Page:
Johannes:To put more emphasis into things which the customers love, and to forget about details that were of little perceived value – even when I was personally proud of them. Some of our modules helped especially well to tell our client’s story – I thought they were mainly a small piece of the puzzle, but clients reminded me that they were crucial – so I give them a much more prominent role. Basically applying the 80/20 rule. The most uplifting thing I took from my first paying customer was that someone was actually paying for this idea. This was the best proof of concept. If these guys are happy with us there must be thousands of other organizations who would like to work with us.
GH: What has the Boston/New England ecosystem provided you?
Johannes: A lot! I was lucky that from day 1 of incorporation I got selected to participate in a startup incubator program by Berklee Institute of Creative Entrepreneurship with Panos Panay. Without their support, I wouldn’t have started this entrepreneurial journey. I can’t over-emphasize what this means for a foreigner in this country to have support and mentorship in a great startup community in Cambridge. I continue to receive a lot of support through so many business people and entities, from Boston SCORE members like Jim Crisci and Laura Colcord to Holland & Knight Law Firm and advisors like Sarah von Helfenstein. Also startup events all over the city are a great way to get to know many talented and passionate people.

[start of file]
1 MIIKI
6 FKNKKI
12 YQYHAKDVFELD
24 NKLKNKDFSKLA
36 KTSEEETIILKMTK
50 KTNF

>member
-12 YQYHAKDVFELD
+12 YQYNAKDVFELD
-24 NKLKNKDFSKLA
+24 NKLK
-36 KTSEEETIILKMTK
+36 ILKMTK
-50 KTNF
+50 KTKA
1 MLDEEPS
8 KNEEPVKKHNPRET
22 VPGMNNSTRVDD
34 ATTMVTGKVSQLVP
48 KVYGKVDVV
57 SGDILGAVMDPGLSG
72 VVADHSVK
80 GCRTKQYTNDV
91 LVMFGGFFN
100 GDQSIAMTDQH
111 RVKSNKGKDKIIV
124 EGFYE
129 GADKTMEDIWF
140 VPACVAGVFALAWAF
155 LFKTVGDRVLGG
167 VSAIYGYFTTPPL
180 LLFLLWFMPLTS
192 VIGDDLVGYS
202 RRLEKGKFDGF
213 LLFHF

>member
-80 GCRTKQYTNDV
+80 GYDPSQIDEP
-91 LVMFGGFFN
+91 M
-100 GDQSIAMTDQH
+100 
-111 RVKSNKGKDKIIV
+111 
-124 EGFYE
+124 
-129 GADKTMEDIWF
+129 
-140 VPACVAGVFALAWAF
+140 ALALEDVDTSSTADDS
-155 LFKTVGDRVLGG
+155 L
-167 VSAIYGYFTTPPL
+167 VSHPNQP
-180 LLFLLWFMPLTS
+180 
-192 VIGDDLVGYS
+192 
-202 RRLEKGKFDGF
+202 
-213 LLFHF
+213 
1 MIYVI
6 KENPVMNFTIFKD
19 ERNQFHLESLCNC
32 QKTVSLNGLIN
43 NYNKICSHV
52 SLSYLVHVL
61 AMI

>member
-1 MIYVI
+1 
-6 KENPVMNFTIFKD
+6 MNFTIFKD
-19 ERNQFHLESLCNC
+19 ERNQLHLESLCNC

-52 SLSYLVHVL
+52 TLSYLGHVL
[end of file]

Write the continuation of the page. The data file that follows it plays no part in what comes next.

GH: What is the Boston/New England ecosystem lacking from your perspective?
Johannes:I feel the Boston startup scene is very tech-heavy, with a lot of opportunities and programs specifically for tech companies. Running a service-oriented business I sometimes feel like an exotic specie but this also has its upside as we stand out more in a crowd.
GH: What’s the best/worst piece of advice you were given along the way?
Johannes: I became tired of the perpetual advice about challenges in scaling my business. Yes I know that and I can live with it. Not every business exists for the sole purpose of a multi-million-dollar exit after three years. We actually share the power of musical storytelling with companies and actually humanize businesses. I care about scalability later when it’s time to worry about it.The best advice was to move on from an early stage single-product-all-purpose company and create several services for various customer pain points. Now we are able to address a broad range of leadership challenges and therefore more clients.
GH: What was the best thing that happened to you last year?
Johannes: The day I received my U.S. investor visa was one of the best days of my life, after many sleepless nights and doubts during the process. I never expected something like this to happen. I came to Boston three years ago to study at Berklee College of Music for max. two semesters. But then I was able to graduate, start this endeavor and can now move on with this exciting entrepreneurial journey in the U.S. I’m really thankful for everything that happened since I arrived in the United States and all the people who came into my life.
GH: What does the future hold for Sound Leadership?
Johannes: In the long term, we aim to be the world’s leading company for leadership solutions based on music. One step at a time, we have to get established in the United States and are working on expanding to India right now. So, there’s a lot of work waiting for us!